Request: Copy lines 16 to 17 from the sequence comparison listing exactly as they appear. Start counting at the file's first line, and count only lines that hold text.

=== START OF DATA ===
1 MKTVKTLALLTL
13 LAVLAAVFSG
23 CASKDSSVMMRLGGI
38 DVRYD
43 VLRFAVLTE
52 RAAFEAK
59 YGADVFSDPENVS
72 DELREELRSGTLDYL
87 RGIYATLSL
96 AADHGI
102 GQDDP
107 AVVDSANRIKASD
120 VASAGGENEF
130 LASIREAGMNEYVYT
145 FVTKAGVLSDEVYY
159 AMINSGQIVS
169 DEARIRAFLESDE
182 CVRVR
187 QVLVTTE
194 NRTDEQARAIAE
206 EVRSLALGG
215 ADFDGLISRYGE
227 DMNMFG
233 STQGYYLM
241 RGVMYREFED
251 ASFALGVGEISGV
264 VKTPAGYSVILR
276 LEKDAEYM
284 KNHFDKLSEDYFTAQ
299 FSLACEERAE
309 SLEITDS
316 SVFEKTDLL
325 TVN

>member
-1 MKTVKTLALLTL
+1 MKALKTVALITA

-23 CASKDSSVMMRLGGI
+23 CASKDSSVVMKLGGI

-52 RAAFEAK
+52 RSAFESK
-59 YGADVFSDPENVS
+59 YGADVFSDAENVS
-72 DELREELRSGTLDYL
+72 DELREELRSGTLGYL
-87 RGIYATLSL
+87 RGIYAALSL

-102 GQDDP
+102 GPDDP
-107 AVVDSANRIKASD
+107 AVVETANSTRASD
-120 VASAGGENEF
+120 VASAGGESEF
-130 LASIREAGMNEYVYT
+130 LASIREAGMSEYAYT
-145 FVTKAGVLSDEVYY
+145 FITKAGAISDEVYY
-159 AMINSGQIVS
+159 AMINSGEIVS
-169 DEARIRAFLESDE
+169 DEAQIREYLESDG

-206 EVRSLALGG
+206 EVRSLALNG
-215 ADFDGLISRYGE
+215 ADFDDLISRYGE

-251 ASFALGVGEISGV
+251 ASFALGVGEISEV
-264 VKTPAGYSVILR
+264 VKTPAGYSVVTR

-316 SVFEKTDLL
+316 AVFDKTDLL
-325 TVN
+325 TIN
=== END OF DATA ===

159 AMINSGQIVS
169 DEARIRAFLESDE